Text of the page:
org             $5800
_getNum         IMPORT
_addNum         IMPORT 

num             equ             42

                SECTION         code
start           printm          #helloworld

                lbsr            _getNum         ;call _getNum, D will contain the return value
                bsr             printnum        ;now to print the value, call routine to print value in D to screen
                lda             #' '            ;space out the output so we can print more test results
                jsr             [cbchrout]      ;print char using stdout hook

                ; call _addNum(42)
                ldd             #num            ;value to pass
                pshs            b,a             ;push value onto stack, which _addNum uses
                lbsr            _addNum         ;make the call
                leas            2,s             ;pop param off the stack, we don't need it anymore

                bsr             printnum        ;now to print the value, call routine to print value in D to screen
                lda             #' '            ;space out the output so we can print more test results
                jsr             [cbchrout]      ;print char using stdout hook
                ; call _addNum(temp) where temp is a 'variable' in assembly, pointer to memory
                ldd             temp            ;grab temp value
                pshs            b,a             ;put D on stack
                lbsr            _addNum         ;make the call, D will have return value
                leas            2,s             ;pop params
                bsr             printnum        ;now to print the value, call routine to print value in D to screen
                lda             #' '            ;space out the output so we can print more test results
                jsr             [cbchrout]      ;print char using stdout hook

* Display 2's complement number in D.
* All registers are saved and restored
printnum        pshs            u,y,x,d
                jsr             cbprintnum
                puls            d,x,y,u
* Display a null terminated string using the stdout hook.
* Modifies A,X. Maybe others in teh CHROUT BASIC routine.
print           lda             ,x+             ;grab a character from string
                beq             doneloop@       ;null at end of string?
                jsr             [cbchrout]      ;print char using stdout hook
                bra             print           ;keep printing
doneloop@       rts                             ;return to caller

cbprintstring   jsr             $b99c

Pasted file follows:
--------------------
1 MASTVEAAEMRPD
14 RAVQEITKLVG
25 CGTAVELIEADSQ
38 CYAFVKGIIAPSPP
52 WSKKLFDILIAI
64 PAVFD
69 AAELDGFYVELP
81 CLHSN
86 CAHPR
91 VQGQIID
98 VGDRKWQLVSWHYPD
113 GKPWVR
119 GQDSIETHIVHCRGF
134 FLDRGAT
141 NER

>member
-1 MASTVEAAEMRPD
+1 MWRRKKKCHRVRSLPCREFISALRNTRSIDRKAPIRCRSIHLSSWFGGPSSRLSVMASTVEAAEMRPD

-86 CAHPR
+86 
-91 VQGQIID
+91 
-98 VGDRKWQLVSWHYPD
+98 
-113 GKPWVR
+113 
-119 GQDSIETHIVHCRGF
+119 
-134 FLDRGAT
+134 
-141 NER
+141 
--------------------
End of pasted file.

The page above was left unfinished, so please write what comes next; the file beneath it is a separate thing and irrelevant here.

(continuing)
temp            fdb             255
helloworld      fcc             "HELLO WORLD"
                fcb             13,0


cbchrout        equ             $a002
cbprintnum      equ             $bdcc


Orchestra 90 CC Stereo Music Synthesizer

Radio Shack Catalog Number 26–3143. The Orchestra–90 CC is a stereo 8-bit audio player for the Color Computer. It works by mapping two addresses in the Coco’s address space to two 8-bit DACs. $FF7A is for left, and $FF7B is for the right. This is the first time I have been able to use this cart, never mind program it! So far, it’s pretty easy to program.

Continue reading Orchestra 90 CC Stereo Music Synthesizer

Optimizing an Imaginary Sprite

There was an interesting thread on Facebook this week that was talking about optimization. They took an imaginary sprite routine and optimized the crap out of it. In this article I’m going walk through the various stages of optimization and provide my own analysis of why the changes were made, and why (or if) the optimization was any good.

I’m going to assume you know how, or are familiar with some arcane programming language, and are either somewhat familiar with assembly or enjoy punishing your brain.

You might be surprised with the results of version 5 and 5p. Sometimes less instructions doesn’t always mean faster.

Continue reading Optimizing an Imaginary Sprite

Optimization, inside the mind of a mad man

In this article I talk about optimizing the level rendering routine for my game Bouncy Ball for the Color Computer. With the help of the mad man Simon Jonassen, I was able to take the render routine from 7 fps to 50 fps! I was quite surprised at the results. I made a video at the end of this article, and explain things in detail here. I also list a couple resources you might want to have in your back pocket.

Continue reading Optimization, inside the mind of a mad man

Gomoku BASIC ported to C

I have been thinking about game AI the last couple weeks, and since I’ve been working on a retro themed game for a retro Coco 3, an old book on BASIC games came to mind; Tim Hartnell’s Giant Book Of Computer Games. Tim was a self taught programmer and the author of several successful books on computer programming.

A few nights back I couldn’t sleep, so I decided it would be relaxing to type in a program from Tim’s book. My first choice was Reversi, but there was either an error in the printed source, or I miss-typed something and the program just wouldn’t run. My second choice was Gomoku, which ran the first time I typed RUN. The game has a strong defensive AI, but not much on the offensive side. I’m thinking it would be fun to work on that part of the AI. But that’s for another post.

Continue reading Gomoku BASIC ported to C